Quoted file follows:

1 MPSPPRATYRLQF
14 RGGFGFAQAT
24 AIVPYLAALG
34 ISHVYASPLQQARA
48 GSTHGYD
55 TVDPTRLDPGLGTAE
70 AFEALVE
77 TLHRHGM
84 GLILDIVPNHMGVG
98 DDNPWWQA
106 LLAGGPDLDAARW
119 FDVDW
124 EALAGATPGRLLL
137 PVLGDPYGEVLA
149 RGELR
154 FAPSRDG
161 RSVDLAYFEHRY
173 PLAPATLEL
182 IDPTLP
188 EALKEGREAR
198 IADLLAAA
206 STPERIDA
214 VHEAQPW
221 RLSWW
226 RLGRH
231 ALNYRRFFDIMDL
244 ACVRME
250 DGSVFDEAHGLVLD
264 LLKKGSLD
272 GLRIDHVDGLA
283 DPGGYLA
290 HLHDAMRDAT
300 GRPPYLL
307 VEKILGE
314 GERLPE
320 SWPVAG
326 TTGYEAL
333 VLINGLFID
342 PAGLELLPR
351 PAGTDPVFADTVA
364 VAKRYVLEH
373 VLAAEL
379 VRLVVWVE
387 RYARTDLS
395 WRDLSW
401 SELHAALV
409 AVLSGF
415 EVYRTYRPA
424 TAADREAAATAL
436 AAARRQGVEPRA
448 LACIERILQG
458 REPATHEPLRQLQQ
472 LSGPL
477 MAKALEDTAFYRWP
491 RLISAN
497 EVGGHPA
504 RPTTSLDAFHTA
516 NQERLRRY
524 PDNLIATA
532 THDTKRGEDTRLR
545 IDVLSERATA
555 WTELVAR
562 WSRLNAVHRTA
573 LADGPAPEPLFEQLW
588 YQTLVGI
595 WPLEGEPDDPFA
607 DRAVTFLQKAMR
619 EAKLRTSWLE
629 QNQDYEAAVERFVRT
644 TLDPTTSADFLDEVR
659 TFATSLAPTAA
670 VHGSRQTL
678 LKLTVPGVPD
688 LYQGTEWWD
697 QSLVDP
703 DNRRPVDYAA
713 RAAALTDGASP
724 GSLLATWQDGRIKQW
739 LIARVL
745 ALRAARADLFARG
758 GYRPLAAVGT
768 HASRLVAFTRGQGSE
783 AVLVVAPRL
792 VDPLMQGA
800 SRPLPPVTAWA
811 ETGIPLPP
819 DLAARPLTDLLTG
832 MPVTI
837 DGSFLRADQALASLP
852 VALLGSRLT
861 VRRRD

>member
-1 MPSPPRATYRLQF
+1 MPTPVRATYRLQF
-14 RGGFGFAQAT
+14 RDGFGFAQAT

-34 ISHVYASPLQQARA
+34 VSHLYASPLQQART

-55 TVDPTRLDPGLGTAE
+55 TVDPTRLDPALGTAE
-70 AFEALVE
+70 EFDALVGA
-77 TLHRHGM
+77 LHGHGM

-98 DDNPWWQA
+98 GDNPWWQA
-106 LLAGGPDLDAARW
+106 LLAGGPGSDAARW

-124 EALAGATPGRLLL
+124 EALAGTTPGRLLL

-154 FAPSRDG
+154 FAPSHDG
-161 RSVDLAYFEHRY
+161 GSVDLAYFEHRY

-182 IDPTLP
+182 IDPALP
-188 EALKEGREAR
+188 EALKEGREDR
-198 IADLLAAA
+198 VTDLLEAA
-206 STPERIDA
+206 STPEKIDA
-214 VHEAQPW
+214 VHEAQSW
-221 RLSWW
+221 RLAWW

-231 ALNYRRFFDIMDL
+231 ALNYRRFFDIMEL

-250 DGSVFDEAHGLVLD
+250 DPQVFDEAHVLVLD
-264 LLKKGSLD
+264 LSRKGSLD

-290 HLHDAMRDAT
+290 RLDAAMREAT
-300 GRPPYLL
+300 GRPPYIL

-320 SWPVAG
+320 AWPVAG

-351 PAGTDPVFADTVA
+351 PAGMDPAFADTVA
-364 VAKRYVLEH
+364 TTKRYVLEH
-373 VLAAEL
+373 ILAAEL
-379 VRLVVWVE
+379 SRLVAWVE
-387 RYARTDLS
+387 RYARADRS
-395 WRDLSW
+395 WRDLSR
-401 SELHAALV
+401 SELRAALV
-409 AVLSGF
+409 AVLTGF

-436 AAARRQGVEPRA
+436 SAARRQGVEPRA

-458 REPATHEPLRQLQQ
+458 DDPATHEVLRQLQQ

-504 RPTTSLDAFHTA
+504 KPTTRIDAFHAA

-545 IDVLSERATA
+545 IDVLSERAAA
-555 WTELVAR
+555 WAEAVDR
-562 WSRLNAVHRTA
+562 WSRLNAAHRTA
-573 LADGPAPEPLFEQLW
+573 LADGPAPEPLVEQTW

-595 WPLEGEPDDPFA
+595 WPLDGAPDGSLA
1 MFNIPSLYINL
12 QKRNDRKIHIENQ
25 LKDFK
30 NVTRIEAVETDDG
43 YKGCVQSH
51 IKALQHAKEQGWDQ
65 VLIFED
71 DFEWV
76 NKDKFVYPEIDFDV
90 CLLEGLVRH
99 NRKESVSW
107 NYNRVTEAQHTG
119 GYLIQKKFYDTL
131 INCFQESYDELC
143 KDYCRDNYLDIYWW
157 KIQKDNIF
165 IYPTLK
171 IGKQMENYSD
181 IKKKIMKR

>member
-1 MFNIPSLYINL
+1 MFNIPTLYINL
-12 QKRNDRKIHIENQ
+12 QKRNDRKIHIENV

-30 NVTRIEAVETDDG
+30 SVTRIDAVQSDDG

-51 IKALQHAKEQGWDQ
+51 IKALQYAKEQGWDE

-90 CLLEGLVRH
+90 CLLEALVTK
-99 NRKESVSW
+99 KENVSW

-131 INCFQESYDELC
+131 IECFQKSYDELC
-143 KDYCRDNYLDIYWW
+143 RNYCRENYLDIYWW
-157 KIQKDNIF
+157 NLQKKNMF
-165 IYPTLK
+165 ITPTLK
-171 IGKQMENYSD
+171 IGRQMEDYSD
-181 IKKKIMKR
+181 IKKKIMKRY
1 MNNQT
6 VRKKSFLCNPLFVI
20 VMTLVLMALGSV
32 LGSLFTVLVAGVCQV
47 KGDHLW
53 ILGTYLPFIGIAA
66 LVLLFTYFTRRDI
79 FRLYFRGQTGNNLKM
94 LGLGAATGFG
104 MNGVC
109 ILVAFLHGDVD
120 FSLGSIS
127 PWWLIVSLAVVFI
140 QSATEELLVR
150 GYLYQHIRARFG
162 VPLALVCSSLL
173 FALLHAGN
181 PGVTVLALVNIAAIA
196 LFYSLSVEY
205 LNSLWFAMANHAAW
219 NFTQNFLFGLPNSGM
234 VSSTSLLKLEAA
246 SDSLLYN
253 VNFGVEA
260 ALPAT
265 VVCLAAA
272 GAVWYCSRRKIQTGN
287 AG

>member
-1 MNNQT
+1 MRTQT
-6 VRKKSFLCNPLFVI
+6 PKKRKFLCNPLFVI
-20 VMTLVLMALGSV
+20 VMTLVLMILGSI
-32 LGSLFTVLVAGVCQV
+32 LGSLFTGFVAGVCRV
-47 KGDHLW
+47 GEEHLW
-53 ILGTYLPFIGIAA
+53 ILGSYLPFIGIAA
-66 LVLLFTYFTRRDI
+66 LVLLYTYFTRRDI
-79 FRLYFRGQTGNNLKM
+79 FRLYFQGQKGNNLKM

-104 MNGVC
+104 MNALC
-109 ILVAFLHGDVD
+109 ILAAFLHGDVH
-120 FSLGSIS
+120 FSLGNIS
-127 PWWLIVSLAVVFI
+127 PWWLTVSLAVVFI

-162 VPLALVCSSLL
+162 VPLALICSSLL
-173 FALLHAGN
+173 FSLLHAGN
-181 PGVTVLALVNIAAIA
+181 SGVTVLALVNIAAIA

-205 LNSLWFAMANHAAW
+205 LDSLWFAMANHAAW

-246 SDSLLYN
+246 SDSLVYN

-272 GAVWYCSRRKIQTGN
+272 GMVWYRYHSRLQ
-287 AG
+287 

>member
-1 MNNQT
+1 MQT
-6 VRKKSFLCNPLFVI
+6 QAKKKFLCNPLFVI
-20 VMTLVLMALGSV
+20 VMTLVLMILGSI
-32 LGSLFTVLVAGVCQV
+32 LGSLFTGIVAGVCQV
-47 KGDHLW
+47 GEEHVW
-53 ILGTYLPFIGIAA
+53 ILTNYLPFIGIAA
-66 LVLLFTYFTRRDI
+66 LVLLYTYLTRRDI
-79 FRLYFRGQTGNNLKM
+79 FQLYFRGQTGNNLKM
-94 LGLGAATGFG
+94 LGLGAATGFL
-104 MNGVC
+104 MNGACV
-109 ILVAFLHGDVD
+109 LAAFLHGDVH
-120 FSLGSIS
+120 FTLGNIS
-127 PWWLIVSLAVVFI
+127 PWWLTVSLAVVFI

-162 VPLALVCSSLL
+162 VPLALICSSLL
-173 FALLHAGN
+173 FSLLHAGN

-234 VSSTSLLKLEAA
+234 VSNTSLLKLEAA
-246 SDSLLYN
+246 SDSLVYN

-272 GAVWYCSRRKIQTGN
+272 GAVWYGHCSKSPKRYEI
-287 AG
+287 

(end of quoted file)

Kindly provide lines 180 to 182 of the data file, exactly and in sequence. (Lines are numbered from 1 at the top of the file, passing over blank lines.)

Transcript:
90 CLLEGLVRH
99 NRKESVSW
107 NYNRVTEAQHTG